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People’s Thanksgiving honors memory of Pat Hunt

By staff |
December 12, 2017
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Friends and fellow peace activists posed for a group photo in honor of Pat.
At the end of the dinner, friends and fellow peace activists posed for a group photo in honor of Pat. (Photo by Lofton Eminari)

Chicago, IL - The People’s Thanksgiving dinner is held each year as an anti-racist holiday event by Freedom Road Socialist Organization (FRSO) in Chicago. Usually a festive affair, this year included a note of sadness because local peace activist Pat Hunt had died only days earlier.

Pat had been a key leader in the anti-war movement in Chicago since 2004. As Libby Frank, her friend, said in her remarks at the dinner, “Pat became ‘woke’ after Bush was elected the second time. Launching the illegal and immoral war in Iraq and Afghanistan brought her into the anti-war movement.”

Pat was a co-founder of CODE Pink; a leader in the defense campaign for the anti-war and international solidarity activists raided by the FBI in 2010; and co-chair of the Coalition Against NATO/G8, which marched on the NATO Summit in Chicago in 2012. That march was the largest anti-war protest in the country during the Obama years. She also played a leading role in the Chicago Coalition Against War and Racism, and Chicago Area Peace Action, among other groups.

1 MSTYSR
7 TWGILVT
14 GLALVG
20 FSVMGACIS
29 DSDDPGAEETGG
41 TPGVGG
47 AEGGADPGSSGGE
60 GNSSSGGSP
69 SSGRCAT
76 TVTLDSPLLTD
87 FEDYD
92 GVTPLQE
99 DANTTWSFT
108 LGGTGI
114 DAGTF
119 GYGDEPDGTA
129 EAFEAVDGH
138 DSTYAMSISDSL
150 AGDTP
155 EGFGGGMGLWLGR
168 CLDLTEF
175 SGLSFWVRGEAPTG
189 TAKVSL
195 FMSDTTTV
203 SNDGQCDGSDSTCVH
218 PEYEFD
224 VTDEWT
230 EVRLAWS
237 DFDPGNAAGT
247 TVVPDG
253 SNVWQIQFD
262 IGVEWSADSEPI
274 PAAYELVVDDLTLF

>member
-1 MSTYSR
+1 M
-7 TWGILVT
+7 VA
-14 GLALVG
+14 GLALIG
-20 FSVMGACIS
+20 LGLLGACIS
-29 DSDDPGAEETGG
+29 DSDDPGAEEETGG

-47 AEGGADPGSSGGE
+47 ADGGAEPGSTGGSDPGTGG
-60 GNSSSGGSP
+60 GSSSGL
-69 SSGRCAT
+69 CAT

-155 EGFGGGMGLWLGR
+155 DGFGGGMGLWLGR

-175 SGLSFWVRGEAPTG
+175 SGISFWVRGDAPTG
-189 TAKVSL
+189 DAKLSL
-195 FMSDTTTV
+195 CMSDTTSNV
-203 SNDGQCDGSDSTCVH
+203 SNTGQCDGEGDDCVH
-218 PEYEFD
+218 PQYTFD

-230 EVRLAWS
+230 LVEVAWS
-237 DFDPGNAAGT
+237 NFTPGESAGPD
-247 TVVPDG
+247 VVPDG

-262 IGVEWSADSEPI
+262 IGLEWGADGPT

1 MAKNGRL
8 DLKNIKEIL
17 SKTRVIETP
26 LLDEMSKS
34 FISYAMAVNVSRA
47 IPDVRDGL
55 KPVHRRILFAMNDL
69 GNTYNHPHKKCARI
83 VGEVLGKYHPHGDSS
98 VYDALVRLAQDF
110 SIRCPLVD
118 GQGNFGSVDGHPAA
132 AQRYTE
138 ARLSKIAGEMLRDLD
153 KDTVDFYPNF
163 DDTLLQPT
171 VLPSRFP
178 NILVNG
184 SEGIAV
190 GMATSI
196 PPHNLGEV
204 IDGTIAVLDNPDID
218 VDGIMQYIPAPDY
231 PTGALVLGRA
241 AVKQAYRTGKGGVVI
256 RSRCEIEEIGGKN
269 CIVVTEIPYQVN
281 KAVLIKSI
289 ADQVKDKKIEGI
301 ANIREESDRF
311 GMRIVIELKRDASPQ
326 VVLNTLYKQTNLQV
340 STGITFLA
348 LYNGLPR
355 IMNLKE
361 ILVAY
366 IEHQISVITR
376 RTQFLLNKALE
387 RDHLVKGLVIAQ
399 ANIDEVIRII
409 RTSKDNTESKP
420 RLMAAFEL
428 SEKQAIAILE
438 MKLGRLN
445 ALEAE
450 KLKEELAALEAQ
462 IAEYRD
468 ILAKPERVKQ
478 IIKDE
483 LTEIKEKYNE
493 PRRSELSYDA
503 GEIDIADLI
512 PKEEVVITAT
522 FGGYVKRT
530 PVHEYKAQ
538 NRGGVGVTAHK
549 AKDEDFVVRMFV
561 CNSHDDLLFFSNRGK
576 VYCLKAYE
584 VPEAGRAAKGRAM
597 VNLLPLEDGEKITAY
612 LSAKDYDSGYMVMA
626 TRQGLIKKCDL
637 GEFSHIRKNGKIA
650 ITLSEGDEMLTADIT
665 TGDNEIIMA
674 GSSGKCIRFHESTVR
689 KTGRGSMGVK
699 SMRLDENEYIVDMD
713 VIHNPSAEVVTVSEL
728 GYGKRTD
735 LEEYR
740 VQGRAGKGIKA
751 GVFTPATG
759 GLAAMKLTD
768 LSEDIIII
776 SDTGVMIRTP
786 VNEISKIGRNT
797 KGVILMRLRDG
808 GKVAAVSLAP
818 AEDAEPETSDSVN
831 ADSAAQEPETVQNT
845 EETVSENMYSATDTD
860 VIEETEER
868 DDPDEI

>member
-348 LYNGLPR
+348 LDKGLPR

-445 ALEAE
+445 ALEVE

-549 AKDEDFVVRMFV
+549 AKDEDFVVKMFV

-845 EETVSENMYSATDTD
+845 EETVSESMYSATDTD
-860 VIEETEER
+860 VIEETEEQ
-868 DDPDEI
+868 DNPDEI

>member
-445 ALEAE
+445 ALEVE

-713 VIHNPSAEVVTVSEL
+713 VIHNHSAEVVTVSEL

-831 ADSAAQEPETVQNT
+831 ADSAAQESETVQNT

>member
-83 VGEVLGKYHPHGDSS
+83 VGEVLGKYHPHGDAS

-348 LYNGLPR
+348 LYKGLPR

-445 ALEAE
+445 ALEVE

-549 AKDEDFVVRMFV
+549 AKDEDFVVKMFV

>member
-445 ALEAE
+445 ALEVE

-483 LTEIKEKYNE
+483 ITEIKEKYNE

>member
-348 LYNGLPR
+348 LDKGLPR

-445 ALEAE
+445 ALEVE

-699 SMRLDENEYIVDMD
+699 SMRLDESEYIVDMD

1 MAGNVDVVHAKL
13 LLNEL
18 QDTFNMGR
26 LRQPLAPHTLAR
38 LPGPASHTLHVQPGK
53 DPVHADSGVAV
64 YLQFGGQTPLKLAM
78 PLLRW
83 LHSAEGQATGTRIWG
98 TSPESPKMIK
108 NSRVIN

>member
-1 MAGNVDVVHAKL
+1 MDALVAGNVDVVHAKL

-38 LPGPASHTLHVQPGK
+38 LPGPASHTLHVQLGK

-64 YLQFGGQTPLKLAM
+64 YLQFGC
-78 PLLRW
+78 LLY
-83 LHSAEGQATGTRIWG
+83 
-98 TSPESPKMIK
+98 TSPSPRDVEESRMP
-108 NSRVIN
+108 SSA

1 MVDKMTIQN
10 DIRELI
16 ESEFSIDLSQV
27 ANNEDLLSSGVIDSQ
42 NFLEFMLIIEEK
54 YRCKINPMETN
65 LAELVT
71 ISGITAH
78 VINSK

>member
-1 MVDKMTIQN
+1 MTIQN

In his remarks about Pat, Joe Iosbaker of FRSO, said that she made him think of a story told by Mao Zedong, leader of the Chinese revolution. “In a talk given by Mao in 1944, he said, ‘All men must die, but death can vary in its significance…it may be weightier than Mount Tai or lighter than a feather. To die for the people is weightier than Mount Tai, but to work for the fascists and die for the exploiters and oppressors is lighter than a feather.”

“Pat Hunt lived for the people, she served the people,’ stated Iosbaker.

The Dec. 3 dinner also gave recognition awards to leaders from a number of struggles, including: John Palmer, a Teamster reformer elected Southern regional vice president on the anti-Hoffa slate last year; Organized Communities Against Deportations (OCAD), the most prominent leaders in the fight to stop deportations in Chicago; Armanda Shackleford, Bertha Escamilla, Carolyn Johnson, and Anabel Perez, all prominent activist mothers whose prisoner sons were tortured by Chicago cops; the Rasmea Defense Committee, the grass roots committee that led the historic fight for the beloved Palestinian community icon, Rasmea Odeh; and the Restore the 34 Movement, a militant group of Chicago Teachers Union members who defeated Mayor Emanuel when he moved to eliminate their jobs.

The program also included the talk by Frank Chapman of Freedom Road Socialist Organization (reprinted in Fight Back!); and a video message from Rasmea Odeh from Amman, Jordan. This year’s dinner, the 26th annual, raised $1400 for Fight Back!